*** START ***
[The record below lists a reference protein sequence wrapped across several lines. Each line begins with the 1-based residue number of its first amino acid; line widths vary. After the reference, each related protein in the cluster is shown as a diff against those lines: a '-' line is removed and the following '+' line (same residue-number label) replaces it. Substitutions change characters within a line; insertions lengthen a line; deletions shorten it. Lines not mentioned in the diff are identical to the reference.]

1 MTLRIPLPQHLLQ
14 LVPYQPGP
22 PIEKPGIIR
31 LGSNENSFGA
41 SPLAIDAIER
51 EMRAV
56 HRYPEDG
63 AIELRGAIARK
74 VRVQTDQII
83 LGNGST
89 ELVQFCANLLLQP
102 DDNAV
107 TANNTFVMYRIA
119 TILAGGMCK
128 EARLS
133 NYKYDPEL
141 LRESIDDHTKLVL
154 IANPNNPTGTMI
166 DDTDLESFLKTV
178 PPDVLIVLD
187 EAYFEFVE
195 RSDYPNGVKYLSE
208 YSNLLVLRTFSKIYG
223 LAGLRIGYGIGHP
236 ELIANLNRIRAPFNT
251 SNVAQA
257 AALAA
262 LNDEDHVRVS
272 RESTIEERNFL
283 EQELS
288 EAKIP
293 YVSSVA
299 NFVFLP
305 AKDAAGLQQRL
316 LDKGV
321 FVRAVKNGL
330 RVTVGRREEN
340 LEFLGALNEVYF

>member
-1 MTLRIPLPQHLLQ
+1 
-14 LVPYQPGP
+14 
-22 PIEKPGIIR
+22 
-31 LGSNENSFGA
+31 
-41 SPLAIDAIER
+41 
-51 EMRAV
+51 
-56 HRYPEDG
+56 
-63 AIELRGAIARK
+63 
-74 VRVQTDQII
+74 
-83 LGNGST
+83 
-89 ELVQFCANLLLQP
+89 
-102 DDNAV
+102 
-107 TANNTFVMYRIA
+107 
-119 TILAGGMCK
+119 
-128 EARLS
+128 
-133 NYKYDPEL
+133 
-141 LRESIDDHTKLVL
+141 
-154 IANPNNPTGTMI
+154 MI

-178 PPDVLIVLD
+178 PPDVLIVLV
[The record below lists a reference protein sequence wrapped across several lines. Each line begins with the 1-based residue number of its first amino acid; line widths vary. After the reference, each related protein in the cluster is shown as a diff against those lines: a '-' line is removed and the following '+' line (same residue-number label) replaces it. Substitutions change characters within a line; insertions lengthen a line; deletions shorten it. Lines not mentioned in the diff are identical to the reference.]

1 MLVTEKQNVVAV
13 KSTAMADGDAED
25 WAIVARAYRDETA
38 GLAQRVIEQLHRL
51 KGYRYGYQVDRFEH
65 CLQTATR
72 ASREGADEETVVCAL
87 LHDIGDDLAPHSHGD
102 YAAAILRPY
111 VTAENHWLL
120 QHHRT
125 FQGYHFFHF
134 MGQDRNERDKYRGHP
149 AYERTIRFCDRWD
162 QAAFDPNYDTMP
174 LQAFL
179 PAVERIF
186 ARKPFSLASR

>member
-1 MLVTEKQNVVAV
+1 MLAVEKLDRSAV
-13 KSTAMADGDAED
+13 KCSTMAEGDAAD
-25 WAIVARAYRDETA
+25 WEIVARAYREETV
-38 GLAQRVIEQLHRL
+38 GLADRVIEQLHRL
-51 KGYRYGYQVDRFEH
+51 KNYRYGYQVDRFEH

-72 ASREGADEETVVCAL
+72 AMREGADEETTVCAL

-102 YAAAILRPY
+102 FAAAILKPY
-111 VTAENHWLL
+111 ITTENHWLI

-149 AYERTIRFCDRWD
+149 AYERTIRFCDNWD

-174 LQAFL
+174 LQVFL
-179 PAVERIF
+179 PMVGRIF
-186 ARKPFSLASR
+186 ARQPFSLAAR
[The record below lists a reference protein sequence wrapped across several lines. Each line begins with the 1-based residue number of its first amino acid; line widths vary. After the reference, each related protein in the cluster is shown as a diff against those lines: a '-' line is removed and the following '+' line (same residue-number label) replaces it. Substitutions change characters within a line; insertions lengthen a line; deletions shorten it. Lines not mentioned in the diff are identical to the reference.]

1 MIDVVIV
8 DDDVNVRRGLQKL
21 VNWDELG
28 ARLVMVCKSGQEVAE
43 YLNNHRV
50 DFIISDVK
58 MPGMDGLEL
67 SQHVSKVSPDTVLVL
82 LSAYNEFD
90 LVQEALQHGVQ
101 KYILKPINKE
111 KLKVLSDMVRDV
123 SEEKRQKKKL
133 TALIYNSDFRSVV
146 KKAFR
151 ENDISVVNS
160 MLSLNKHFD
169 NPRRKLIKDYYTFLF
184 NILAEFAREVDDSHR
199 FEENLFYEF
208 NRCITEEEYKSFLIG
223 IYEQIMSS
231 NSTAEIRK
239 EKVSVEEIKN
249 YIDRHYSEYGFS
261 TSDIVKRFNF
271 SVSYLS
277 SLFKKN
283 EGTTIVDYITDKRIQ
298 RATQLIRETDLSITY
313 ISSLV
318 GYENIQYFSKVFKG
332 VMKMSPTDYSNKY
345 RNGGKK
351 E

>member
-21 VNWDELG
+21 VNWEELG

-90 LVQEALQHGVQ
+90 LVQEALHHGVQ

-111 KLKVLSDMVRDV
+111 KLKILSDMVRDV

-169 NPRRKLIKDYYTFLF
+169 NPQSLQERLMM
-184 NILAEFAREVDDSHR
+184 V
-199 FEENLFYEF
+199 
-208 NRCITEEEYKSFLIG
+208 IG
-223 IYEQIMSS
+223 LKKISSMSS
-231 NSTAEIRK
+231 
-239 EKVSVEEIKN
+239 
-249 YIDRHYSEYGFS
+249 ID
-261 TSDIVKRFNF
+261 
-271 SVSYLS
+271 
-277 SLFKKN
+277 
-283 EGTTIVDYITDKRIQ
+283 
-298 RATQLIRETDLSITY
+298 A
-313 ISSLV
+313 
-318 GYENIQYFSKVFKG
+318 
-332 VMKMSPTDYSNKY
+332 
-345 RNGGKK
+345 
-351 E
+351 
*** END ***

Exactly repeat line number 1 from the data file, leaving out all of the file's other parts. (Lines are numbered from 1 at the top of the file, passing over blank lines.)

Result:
[The record below lists a reference protein sequence wrapped across several lines. Each line begins with the 1-based residue number of its first amino acid; line widths vary. After the reference, each related protein in the cluster is shown as a diff against those lines: a '-' line is removed and the following '+' line (same residue-number label) replaces it. Substitutions change characters within a line; insertions lengthen a line; deletions shorten it. Lines not mentioned in the diff are identical to the reference.]